Telkom has a “secret plan” to keep mobile data prices high – telecoms execs

Telkom is accused of putting its own interests ahead of South Africa regarding spectrum and mobile data prices.

Senior telecoms executives, who spoke to MyBroadband on the condition of anonymity, said Telkom’s fight against the planned spectrum auction is nothing more than a delaying tactic.

They said Telkom’s “secret plan” is to keep spectrum out of the hands of Vodacom and MTN to prevent a further decline in mobile data prices.

The executives argued that Telkom is achieving this goal in various ways – creating confusion around the spectrum auction, launching legal challenges, and trying to stall the regulator.

Both Vodacom and MTN have said additional spectrum will result in a big decline in data prices – something which the execs said Telkom wants to prevent.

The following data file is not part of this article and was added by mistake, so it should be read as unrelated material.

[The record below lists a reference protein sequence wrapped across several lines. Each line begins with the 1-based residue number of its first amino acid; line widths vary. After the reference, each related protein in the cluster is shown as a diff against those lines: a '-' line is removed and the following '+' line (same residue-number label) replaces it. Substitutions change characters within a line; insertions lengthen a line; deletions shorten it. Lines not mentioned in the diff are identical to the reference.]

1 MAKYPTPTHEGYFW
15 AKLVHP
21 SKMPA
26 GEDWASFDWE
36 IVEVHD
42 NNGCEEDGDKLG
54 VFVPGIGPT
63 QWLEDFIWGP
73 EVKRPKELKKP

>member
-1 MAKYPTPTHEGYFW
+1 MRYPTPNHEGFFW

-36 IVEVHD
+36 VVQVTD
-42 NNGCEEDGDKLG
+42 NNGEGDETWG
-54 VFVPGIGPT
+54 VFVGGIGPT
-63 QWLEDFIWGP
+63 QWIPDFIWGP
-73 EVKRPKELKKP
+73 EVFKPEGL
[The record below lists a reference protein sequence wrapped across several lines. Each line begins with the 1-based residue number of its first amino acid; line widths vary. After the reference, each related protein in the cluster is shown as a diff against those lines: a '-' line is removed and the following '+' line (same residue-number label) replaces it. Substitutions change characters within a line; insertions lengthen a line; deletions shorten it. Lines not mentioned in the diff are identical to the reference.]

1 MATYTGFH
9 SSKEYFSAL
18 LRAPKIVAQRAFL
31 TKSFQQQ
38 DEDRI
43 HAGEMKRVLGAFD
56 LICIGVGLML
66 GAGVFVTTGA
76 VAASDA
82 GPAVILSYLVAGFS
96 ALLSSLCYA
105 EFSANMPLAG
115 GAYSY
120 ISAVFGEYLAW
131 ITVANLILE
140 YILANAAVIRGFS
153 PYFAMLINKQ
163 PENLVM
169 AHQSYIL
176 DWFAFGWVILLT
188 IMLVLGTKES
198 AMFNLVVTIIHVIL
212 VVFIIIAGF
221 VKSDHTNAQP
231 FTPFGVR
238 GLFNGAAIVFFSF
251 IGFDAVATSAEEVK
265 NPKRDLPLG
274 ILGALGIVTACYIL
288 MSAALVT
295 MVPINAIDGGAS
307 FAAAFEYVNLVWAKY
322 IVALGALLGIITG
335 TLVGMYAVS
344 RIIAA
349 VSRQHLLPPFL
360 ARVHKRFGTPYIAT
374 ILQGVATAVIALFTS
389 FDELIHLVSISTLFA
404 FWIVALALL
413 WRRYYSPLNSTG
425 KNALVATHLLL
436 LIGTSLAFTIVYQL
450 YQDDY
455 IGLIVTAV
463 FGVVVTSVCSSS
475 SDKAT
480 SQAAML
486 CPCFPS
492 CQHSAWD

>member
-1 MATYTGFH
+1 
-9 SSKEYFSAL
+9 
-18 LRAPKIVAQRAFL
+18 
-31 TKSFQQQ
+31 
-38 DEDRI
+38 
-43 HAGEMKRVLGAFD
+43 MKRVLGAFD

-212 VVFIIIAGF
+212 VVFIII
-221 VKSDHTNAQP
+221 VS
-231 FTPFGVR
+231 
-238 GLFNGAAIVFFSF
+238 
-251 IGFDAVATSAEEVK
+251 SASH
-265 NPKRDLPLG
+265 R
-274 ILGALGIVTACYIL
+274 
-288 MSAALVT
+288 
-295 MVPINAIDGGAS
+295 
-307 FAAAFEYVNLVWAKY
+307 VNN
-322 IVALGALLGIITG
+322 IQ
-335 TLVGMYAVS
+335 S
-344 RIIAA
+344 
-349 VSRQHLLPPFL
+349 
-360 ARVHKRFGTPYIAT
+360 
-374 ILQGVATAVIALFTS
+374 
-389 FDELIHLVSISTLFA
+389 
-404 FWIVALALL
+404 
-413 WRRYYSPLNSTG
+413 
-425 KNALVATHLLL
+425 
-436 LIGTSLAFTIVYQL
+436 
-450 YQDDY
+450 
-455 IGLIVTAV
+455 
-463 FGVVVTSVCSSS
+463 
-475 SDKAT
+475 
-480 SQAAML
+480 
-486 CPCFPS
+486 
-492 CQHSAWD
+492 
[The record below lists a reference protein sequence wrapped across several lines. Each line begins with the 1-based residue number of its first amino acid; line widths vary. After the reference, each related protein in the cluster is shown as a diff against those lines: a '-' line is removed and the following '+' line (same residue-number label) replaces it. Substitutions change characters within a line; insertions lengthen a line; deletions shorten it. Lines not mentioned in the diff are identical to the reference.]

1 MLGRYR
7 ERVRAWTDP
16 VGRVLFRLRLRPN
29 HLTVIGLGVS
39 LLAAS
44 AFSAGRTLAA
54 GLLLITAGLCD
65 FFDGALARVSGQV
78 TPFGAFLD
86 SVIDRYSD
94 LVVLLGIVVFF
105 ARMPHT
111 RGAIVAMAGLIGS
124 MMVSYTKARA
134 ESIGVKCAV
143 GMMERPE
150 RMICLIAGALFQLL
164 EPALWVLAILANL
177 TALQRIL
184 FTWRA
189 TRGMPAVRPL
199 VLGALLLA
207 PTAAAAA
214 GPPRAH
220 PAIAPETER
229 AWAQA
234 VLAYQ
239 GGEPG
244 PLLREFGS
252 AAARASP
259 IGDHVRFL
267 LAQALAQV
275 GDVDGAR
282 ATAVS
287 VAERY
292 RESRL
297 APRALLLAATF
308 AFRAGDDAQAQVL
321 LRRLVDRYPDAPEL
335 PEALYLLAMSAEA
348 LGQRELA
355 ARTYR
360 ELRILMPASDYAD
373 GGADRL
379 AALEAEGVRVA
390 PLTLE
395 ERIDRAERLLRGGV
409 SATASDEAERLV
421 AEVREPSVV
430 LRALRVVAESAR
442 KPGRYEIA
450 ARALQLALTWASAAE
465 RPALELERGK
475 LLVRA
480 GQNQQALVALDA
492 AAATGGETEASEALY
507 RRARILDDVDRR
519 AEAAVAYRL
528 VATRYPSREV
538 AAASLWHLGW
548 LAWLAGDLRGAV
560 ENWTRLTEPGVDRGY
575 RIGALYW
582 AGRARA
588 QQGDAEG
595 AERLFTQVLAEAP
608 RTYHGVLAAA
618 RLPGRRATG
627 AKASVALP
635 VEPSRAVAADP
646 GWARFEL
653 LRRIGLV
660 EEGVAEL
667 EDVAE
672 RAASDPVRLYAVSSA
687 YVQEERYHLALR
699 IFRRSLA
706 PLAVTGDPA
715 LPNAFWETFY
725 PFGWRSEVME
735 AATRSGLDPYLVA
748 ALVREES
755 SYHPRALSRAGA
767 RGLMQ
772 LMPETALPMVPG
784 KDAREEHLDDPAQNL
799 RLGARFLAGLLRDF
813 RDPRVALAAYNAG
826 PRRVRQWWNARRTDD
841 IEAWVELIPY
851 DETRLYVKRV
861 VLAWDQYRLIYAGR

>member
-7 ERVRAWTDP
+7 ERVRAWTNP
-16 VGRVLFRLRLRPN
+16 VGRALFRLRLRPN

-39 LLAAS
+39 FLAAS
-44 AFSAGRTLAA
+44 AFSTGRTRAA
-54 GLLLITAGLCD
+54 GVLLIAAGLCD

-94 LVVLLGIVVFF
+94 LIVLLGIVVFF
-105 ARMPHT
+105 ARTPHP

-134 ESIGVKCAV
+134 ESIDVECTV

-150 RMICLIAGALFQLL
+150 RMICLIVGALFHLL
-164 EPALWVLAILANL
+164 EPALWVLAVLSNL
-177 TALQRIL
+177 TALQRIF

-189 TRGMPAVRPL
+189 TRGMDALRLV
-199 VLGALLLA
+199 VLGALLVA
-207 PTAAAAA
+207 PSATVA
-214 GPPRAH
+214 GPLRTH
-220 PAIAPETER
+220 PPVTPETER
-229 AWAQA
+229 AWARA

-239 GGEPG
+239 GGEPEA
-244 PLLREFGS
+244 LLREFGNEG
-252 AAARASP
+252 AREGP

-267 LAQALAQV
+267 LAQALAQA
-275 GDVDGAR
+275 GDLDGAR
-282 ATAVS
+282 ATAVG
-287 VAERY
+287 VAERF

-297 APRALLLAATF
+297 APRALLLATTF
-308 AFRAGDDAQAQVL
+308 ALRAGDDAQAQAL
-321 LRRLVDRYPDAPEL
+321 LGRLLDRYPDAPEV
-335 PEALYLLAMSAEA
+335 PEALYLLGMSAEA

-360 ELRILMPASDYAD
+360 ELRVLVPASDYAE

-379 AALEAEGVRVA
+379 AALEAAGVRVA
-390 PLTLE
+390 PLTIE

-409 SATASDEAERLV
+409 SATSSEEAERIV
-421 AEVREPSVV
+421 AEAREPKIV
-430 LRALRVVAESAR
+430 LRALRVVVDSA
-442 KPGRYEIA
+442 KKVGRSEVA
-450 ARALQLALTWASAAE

They argued that Telkom’s main competitive advantage in the mobile market is its competitive data pricing.

With a large debt burden and the need to maintain good margins, rapidly declining mobile data prices pose a risk to Telkom.

It will remove the company’s main value proposition and force it to compete on network quality and service levels – areas where it is lagging Vodacom and MTN.

Telkom is hanging its hat on its mobile operations for future growth. It is therefore logical for the company to protect its mobile unit against future risks, which may include a spectrum auction.

Telkom allegedly even boasted about delaying the spectrum auction at a recent investor event.